libtidy Introduction

libtidy is the library version of HTML Tidy. In fact, Tidy is libtidy; the console application is a very simple C application that links against libtidy. It’s what powers Tidy, mod-tidy, and countless other applications that perform tidying.

Please note that this content is adapted from the original on SourceForge.


Design factors

  • libtidy is easy to integrate. Because of the near universal adoption of C linkage, a C interface may be called from a great number of programming languages.

  • libtidy was designed to use opaque types in the public interface. This allows the application to just pass an integer around and the need to transform data types in different languages is minimized. As a results it’s straight-forward to write very thin library wrappers for C++, Pascal, and COM/ATL.

  • libtidy eats its own dogfood. HTML Tidy links directly to libtidy.

  • libtidy is Thread Safe and Re-entrant. Because there are many uses for HTML Tidy - from content validation, content scraping, conversion to XHTML - it was important to make libtidy run reasonably well within server applications as well as client side.

  • libtidy uses adaptable I/O. As part of the larger integration strategy it was decided to fully abstract all I/O. This means a (relatively) clean separation between character encoding processing and shovelling bytes back and forth. Internally, the library reads from sources and writes to sinks. This abstraction is used for both markup and configuration “files”. Concrete implementations are provided for file and memory I/O, and new sources and sinks may be provided via the public interface.


Implement libtidy

Once you’ve built libtidy following the README instructions for cmake in HTML Tidy’s repository, you can get started using libtidy. cmake will have built both the console application and the library for you.

Perhaps the easiest way to understand how to use libtidy is to see a simple program that implements it. Such a simple program follows in the next section, and don’t forget that you can also study console/tidy.c, too.

Before we look at the code, it’s important to understand that API functions that return an integer almost universally adhere to the following convention:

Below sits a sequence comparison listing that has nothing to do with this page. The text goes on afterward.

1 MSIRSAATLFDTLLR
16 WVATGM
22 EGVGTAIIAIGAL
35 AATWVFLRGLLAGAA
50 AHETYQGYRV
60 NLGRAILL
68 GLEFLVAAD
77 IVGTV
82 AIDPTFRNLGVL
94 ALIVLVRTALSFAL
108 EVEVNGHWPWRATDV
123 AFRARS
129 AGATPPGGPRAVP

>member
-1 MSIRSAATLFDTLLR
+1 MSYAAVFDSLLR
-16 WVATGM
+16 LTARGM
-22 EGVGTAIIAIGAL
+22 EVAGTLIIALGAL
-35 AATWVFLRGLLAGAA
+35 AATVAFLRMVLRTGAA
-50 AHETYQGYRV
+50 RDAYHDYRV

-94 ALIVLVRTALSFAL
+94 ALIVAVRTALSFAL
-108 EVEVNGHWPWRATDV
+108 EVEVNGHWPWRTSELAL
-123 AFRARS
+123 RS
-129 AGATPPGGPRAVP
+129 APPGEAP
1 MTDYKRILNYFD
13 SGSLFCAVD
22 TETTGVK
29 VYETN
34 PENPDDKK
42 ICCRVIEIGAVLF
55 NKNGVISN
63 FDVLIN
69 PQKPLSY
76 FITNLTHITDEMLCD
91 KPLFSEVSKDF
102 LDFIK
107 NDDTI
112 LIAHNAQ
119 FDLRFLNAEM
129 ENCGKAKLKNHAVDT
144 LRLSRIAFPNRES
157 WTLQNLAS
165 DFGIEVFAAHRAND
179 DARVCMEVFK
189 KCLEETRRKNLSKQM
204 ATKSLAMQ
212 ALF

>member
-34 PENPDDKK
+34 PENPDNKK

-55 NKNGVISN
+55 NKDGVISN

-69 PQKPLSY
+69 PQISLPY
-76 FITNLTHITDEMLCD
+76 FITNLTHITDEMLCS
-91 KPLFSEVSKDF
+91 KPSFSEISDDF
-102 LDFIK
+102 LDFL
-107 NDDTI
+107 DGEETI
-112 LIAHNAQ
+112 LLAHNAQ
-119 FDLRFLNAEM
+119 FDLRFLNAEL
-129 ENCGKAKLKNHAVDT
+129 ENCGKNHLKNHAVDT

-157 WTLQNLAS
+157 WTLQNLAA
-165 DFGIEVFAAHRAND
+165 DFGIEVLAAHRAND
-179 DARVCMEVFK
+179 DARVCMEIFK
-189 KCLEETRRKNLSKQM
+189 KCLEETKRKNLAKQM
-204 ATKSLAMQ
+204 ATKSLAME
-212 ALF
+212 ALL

0 == Success

Good to go.

1 == Warnings, but no errors

Check the error buffer or track error messages for details.

2 == Errors (and maybe warnings)

By default, Tidy will not produce output. You can force output with the TidyForceOutput option. As with warnings, check the error buffer or track error messages for details.

<0 == Severe error

Usually value equals -errno. See errno.h.

Also, by default, warning and error messages are sent to stderr. You can redirect diagnostic output using either tidySetErrorFile() or tidySetErrorBuffer(). See tidy.h for details.


Sample Program

#include <tidy.h>
#include <tidybuffio.h>
#include <stdio.h>
#include <errno.h>

int main(int argc, char **argv )
  const char* input = "<title>Foo</title><p>Foo!";
  TidyBuffer output = {0};
  TidyBuffer errbuf = {0};
  int rc = -1;
  Bool ok;

  TidyDoc tdoc = tidyCreate();                     // Initialize "document"
  printf( "Tidying:\t%s\n", input );

  ok = tidyOptSetBool( tdoc, TidyXhtmlOut, yes );  // Convert to XHTML
  if ( ok )
    rc = tidySetErrorBuffer( tdoc, &errbuf );      // Capture diagnostics
  if ( rc >= 0 )
    rc = tidyParseString( tdoc, input );           // Parse the input
  if ( rc >= 0 )
    rc = tidyCleanAndRepair( tdoc );               // Tidy it up!
  if ( rc >= 0 )
    rc = tidyRunDiagnostics( tdoc );               // Kvetch
  if ( rc > 1 )                                    // If error, force output.
    rc = ( tidyOptSetBool(tdoc, TidyForceOutput, yes) ? rc : -1 );
  if ( rc >= 0 )
    rc = tidySaveBuffer( tdoc, &output );          // Pretty Print

  if ( rc >= 0 )
    if ( rc > 0 )
      printf( "\nDiagnostics:\n\n%s", errbuf.bp );
    printf( "\nAnd here is the result:\n\n%s", output.bp );
    printf( "A severe error (%d) occurred.\n", rc );

  tidyBufFree( &output );
  tidyBufFree( &errbuf );
  tidyRelease( tdoc );
  return rc;
App Notes

Application Notes

Of course, there are functions to parse and save both markup and configuration files. For the adventurous, it is possible to create new input sources and output sinks. For example, a URL source could pull the markup from a given URL.

It is also worth remembering that an application may instantiate any number of document and buffer objects. They are fairly cheap to initialize and destroy (just memory allocation and zeroing, really), so they may be created and destroyed locally, as needed. There is no problem keeping them around a while for keeping state. For example, a server app might keep a global document as a master configuration. As documents are parsed, they can copy their configuration data from the master instance. See tidyOptCopyConfig(). If the master copy is initialized at startup, no synchronization is necessary.


API Docs

Autogenerated API documentation is available. Because it’s autogenerated from documentation in the code using doxygen, it’s only as good as our source code commenting is. If necessary, you can become familiar with the source code.